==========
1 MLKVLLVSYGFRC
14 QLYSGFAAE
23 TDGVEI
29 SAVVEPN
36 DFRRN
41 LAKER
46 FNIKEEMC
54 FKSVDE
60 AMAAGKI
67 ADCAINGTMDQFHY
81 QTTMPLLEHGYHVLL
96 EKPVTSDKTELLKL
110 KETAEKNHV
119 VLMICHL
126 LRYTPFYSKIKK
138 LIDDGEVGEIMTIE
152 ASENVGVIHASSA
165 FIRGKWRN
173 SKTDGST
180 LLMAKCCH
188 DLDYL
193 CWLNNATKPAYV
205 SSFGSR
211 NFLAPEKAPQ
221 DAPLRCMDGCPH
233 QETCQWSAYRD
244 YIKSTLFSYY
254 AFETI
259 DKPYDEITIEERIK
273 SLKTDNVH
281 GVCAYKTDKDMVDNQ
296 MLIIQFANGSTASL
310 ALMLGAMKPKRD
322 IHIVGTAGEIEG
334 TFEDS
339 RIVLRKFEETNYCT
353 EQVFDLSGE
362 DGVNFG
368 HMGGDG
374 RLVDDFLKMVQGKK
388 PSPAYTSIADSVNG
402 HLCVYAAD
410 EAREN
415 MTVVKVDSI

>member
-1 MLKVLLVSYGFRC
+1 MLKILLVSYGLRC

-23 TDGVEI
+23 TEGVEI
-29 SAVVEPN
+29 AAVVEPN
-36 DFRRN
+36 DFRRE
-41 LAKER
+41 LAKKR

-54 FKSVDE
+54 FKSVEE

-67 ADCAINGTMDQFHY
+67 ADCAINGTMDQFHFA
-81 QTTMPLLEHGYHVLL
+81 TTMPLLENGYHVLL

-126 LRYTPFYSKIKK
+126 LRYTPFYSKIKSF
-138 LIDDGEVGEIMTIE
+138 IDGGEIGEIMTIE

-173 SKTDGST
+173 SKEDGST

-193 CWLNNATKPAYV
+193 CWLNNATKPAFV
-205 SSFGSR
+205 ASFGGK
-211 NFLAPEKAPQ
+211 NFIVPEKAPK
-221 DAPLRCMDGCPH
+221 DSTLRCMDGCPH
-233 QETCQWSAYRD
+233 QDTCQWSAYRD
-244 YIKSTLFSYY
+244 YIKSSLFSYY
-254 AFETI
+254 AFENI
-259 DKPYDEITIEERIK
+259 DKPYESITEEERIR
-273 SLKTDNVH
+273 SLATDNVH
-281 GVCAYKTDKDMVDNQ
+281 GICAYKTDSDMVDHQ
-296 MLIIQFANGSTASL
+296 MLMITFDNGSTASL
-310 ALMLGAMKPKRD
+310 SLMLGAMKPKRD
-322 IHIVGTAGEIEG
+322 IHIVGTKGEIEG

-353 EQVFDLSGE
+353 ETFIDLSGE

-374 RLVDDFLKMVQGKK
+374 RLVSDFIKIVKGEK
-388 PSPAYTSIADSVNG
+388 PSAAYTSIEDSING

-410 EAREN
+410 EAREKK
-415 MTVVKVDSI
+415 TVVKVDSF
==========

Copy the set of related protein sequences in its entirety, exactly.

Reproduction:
1 MLKVLLVSYGFRC
14 QLYSGFAAE
23 TDGVEI
29 SAVVEPN
36 DFRRN
41 LAKER
46 FNIKEEMC
54 FKSVDE
60 AMAAGKI
67 ADCAINGTMDQFHY
81 QTTMPLLEHGYHVLL
96 EKPVTSDKTELLKL
110 KETAEKNHV
119 VLMICHL
126 LRYTPFYSKIKK
138 LIDDGEVGEIMTIE
152 ASENVGVIHASSA
165 FIRGKWRN
173 SKTDGST
180 LLMAKCCH
188 DLDYL
193 CWLNNATKPAYV
205 SSFGSR
211 NFLAPEKAPQ
221 DAPLRCMDGCPH
233 QETCQWSAYRD
244 YIKSTLFSYY
254 AFETI
259 DKPYDEITIEERIK
273 SLKTDNVH
281 GVCAYKTDKDMVDNQ
296 MLIIQFANGSTASL
310 ALMLGAMKPKRD
322 IHIVGTAGEIEG
334 TFEDS
339 RIVLRKFEETNYCT
353 EQVFDLSGE
362 DGVNFG
368 HMGGDG
374 RLVDDFLKMVQGKK
388 PSPAYTSIADSVNG
402 HLCVYAAD
410 EAREN
415 MTVVKVDSI

>member
-1 MLKVLLVSYGFRC
+1 MLKILLVSYGLRC

-23 TDGVEI
+23 TEGVEI
-29 SAVVEPN
+29 AAVVEPN
-36 DFRRN
+36 DFRRE
-41 LAKER
+41 LAKKR

-54 FKSVDE
+54 FKSVEE

-67 ADCAINGTMDQFHY
+67 ADCAINGTMDQFHFA
-81 QTTMPLLEHGYHVLL
+81 TTMPLLENGYHVLL

-126 LRYTPFYSKIKK
+126 LRYTPFYSKIKSF
-138 LIDDGEVGEIMTIE
+138 IDGGEIGEIMTIE

-173 SKTDGST
+173 SKEDGST

-193 CWLNNATKPAYV
+193 CWLNNATKPAFV
-205 SSFGSR
+205 ASFGGK
-211 NFLAPEKAPQ
+211 NFIVPEKAPK
-221 DAPLRCMDGCPH
+221 DSTLRCMDGCPH
-233 QETCQWSAYRD
+233 QDTCQWSAYRD
-244 YIKSTLFSYY
+244 YIKSSLFSYY
-254 AFETI
+254 AFENI
-259 DKPYDEITIEERIK
+259 DKPYESITEEERIR
-273 SLKTDNVH
+273 SLATDNVH
-281 GVCAYKTDKDMVDNQ
+281 GICAYKTDSDMVDHQ
-296 MLIIQFANGSTASL
+296 MLMITFDNGSTASL
-310 ALMLGAMKPKRD
+310 SLMLGAMKPKRD
-322 IHIVGTAGEIEG
+322 IHIVGTKGEIEG

-353 EQVFDLSGE
+353 ETFIDLSGE

-374 RLVDDFLKMVQGKK
+374 RLVSDFIKIVKGEK
-388 PSPAYTSIADSVNG
+388 PSAAYTSIEDSING

-410 EAREN
+410 EAREKK
-415 MTVVKVDSI
+415 TVVKVDSF